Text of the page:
A year since she ran from her own wedding.

A year since she fled into the woods.

A year since she sold her soul for this. For freedom. For time.

A year, and she has spent it learning the boundaries of this new life.

Walking the edges of her curse like a lion in its cage. (She has seen lions now. They came to Paris in the spring as part of an exhibit. They were nothing like the beasts of her imagination. So much grander, and so much less, their majesty diminished by the dimensions of their cells. Addie went a dozen times to see them, studied their mournful gazes, looking past the visitors to the gap in the tent, the single sliver of freedom.)

A year she’s spent bound within the prism of this deal, forced to suffer but not die, starve but not waste, want but not wither. Every moment pressed into her own memory, while she herself slips from the minds of others with the slightest push, erased by a closing door, an instant out of sight, a moment of sleep. Unable to leave a mark on anyone, or anything.

Even the man slumped on the floor.

She draws the stoppered bottle of laudanum from her skirts, and holds it to the meager light. Three tries, and two bottles of the precious medicine wasted before she realized she could not drug the drinks herself, could not be the hand that did the harm. But mix it in the bottle of wine, reset the cork, and let them pour their own glass, and the action is no longer hers.


She is learning.

It is a lonely education.

She tips the bottle, the last of the milky substance shifting inside the glass, and wonders if it might buy her a night of dreamless sleep, a deep and drugged peace.

“How disappointing.”

At the sound of the voice, Addie nearly drops the laudanum. She twists around in the small room, scouring the dark, but cannot find its source.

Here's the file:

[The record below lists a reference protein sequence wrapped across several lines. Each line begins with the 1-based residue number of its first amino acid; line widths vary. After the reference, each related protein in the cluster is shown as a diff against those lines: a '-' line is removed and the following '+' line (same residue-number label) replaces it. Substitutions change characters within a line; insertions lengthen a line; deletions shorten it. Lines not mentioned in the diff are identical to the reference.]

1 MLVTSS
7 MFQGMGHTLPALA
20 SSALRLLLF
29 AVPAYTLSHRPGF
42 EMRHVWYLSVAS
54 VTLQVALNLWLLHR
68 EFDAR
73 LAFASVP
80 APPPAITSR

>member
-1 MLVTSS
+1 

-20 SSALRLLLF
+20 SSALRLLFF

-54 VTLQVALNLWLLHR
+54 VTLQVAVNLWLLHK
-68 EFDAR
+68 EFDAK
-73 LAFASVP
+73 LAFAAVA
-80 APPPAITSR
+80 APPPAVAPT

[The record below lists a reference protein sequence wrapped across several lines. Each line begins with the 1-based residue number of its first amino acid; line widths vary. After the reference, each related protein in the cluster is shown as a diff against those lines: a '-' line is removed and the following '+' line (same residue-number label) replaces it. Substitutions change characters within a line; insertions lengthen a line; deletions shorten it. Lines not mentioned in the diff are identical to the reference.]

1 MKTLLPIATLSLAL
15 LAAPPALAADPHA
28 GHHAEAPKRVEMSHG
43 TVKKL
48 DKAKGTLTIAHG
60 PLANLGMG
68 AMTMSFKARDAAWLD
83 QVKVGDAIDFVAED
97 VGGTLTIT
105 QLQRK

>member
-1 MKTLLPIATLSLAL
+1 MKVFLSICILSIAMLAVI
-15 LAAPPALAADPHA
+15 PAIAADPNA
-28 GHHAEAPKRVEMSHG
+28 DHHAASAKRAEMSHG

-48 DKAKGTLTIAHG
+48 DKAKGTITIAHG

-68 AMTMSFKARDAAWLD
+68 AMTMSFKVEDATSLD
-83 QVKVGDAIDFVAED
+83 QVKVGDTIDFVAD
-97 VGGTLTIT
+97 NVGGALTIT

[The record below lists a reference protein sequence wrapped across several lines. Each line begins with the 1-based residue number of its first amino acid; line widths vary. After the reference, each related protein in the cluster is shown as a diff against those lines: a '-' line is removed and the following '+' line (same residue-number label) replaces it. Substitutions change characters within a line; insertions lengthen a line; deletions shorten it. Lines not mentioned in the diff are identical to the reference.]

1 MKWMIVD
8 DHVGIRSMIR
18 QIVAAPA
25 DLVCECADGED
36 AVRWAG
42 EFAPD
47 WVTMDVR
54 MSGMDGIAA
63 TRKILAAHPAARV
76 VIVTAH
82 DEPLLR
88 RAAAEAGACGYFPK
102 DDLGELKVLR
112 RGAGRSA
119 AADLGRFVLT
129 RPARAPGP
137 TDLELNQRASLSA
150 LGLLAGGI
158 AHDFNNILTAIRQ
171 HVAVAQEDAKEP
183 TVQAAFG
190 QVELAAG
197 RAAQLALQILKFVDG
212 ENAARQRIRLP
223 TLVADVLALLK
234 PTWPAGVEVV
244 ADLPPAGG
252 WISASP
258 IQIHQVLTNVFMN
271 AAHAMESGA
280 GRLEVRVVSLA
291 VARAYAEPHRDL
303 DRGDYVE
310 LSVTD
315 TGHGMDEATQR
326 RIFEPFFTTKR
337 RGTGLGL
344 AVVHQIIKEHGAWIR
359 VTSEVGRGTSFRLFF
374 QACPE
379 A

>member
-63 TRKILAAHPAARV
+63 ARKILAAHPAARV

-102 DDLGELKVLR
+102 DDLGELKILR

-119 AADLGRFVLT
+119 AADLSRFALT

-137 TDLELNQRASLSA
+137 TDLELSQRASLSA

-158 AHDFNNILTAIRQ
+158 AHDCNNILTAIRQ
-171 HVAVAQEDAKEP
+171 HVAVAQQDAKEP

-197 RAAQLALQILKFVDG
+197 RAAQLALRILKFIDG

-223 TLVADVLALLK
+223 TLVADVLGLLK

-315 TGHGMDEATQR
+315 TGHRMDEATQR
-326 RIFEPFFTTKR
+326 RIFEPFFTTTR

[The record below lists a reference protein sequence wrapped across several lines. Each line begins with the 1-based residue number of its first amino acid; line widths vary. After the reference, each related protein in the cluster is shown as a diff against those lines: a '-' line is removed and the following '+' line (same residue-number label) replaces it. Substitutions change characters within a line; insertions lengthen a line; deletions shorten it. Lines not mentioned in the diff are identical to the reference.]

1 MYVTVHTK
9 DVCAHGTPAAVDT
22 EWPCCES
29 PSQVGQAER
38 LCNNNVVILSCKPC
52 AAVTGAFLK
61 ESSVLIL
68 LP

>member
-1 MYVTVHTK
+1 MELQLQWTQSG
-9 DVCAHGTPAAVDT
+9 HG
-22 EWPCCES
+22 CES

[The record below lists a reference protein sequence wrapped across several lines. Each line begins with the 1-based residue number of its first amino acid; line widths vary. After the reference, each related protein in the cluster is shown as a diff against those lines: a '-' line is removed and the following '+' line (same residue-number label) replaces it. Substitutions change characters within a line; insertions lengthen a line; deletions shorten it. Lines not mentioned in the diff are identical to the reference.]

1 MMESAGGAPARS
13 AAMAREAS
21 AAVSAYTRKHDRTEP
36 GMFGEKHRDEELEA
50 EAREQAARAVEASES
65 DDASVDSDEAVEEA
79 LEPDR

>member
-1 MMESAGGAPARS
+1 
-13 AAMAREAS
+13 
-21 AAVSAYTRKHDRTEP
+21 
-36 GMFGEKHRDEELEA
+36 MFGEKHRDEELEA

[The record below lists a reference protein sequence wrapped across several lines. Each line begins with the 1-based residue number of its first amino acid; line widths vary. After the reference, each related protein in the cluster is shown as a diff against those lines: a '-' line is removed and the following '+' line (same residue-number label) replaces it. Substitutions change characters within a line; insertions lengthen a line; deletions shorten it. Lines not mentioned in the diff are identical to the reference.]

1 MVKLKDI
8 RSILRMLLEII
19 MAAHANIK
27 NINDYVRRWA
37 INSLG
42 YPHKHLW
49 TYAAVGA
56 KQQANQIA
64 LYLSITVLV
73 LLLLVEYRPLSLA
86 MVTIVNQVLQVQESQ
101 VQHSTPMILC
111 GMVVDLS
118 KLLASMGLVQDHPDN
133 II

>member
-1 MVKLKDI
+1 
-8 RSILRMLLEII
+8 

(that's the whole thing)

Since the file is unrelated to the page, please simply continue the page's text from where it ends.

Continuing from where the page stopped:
“I confess, my dear, I expected more.”

The voice seems to come from every shadow—then, from one. It gathers in the darkest corner of the room, like smoke. And then he steps forward into the circle cast by the candle flame. Black curls tumble across his brow. Shadows land in the hollows of his face, and green eyes glitter with their own internal light.

And for a traitorous instant, her heart lurches at the familiar sight of her stranger, before she remembers it is only him.

The darkness from the woods.

A year she’s lived this curse, and in that time, she’s called for him. She’s pleaded with the night, sunk coins she could not spare into the banks of the Seine, begged for him to answer just so she could ask why, why, why.

Now, she throws the bottle of laudanum straight at his head.

The shadow does not move to catch it, does not need to. It passes straight through, shatters against the wall behind him. He gives her a pitying smile.

“Hello, Adeline.”

Adeline. A name she thought she’d never hear again. A name that aches like a bruise, even as her heart skips to hear it.

“You,” she snarls.

The barest incline of his head. The curl of his smile. “Have you missed me?”

She hurtles toward him like the stoppered bottle, throws herself against his front, half expecting to fall through and shatter as it did. But her hands meet flesh and bone, or at least, the illusion of it. She pounds against his chest, and it is like striking a tree, just as hard and just as pointless.

He looks down at her, amused. “I see you have.”

She tears herself away, wants to scream, to rage, to sob. “You left me there. You took everything from me, and you left. Do you know how many nights I begged—”